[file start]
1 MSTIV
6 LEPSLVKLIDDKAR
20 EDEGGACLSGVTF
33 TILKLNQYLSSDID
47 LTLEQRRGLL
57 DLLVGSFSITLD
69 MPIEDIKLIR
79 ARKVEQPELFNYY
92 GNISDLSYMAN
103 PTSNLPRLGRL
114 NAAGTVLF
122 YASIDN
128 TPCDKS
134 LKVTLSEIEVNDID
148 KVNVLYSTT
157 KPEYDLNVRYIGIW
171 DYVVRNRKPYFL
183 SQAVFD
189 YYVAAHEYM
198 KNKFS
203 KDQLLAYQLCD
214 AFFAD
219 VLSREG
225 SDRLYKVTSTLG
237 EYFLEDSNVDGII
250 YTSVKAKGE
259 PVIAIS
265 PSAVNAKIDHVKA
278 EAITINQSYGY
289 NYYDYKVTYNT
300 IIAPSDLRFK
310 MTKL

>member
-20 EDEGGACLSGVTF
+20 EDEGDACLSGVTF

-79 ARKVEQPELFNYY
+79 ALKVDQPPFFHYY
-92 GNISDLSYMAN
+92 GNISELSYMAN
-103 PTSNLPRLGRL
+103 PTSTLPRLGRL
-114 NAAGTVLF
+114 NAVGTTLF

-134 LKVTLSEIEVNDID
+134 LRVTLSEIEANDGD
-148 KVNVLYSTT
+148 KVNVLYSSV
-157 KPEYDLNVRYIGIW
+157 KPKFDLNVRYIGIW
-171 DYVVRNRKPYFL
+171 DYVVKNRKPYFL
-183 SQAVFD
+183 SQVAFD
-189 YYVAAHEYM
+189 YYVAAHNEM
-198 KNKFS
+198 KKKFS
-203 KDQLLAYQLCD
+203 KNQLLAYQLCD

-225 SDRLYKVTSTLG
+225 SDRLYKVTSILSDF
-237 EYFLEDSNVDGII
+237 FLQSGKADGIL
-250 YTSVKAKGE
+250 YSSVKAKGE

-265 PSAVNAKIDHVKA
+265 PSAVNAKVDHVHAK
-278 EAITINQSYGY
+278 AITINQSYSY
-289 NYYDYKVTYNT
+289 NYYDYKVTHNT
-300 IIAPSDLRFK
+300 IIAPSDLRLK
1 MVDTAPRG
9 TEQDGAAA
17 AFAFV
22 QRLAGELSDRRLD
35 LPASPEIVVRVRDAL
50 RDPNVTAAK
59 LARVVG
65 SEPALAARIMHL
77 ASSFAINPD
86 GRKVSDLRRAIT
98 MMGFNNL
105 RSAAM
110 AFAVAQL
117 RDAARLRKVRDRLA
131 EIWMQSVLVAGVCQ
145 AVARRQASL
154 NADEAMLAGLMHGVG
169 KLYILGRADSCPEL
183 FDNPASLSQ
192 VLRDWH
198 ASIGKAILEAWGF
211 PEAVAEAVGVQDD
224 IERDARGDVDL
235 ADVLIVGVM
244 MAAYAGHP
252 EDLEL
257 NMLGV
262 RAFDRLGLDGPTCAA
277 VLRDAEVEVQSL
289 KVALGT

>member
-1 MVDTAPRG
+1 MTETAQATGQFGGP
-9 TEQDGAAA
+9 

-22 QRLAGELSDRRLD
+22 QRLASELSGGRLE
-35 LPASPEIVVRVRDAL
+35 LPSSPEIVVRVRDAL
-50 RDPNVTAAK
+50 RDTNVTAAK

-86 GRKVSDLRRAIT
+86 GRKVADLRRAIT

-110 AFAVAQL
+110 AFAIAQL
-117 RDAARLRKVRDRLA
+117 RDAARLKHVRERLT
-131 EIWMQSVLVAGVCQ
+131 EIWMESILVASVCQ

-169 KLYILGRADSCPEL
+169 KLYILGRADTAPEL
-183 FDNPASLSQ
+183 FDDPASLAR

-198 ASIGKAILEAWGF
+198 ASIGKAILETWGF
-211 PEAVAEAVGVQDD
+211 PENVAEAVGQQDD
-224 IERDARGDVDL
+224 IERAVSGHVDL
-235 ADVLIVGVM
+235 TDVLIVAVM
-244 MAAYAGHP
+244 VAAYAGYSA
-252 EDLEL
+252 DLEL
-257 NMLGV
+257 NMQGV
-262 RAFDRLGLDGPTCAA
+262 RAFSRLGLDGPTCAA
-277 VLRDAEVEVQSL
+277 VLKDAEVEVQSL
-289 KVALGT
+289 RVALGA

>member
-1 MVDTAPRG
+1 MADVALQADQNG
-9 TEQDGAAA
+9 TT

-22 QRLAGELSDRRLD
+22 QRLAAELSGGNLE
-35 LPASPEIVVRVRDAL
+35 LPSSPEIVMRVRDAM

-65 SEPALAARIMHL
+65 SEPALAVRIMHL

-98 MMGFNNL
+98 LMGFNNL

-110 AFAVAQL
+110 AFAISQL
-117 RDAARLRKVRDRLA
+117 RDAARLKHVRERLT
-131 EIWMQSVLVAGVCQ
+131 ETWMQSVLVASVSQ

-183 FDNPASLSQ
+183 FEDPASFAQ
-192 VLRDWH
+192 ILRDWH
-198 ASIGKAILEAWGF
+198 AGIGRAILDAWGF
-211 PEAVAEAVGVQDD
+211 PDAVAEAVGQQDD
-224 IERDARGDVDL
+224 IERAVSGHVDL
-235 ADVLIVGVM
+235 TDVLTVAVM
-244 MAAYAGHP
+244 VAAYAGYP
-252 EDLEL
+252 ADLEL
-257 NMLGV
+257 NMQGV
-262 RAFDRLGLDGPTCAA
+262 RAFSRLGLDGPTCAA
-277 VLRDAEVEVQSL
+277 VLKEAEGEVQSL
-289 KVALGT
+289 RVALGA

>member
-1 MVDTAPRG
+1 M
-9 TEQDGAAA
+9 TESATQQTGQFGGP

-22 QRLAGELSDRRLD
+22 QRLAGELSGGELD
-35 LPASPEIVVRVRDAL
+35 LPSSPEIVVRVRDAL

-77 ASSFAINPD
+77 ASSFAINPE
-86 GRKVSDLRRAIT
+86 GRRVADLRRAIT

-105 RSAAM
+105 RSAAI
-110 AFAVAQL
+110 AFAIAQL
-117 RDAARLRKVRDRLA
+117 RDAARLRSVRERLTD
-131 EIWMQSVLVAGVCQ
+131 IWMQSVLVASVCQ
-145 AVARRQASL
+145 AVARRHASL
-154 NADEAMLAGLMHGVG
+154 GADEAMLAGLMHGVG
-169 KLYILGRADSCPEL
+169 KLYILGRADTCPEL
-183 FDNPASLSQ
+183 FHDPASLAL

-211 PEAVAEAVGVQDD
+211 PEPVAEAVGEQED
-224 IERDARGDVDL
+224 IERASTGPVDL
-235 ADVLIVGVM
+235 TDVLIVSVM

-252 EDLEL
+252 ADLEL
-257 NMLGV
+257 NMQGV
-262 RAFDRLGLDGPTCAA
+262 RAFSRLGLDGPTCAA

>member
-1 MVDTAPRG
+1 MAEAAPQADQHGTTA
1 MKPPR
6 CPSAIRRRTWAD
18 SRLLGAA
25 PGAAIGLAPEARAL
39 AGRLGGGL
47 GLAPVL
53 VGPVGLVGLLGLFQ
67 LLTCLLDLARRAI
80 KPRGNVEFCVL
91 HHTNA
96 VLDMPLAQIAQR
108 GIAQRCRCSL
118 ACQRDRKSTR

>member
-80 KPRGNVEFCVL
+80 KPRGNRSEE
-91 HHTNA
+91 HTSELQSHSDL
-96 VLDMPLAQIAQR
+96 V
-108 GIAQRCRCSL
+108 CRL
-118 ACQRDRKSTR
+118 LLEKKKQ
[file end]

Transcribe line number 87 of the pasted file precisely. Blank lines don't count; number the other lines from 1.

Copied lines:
117 RDAARLRKVRDRLA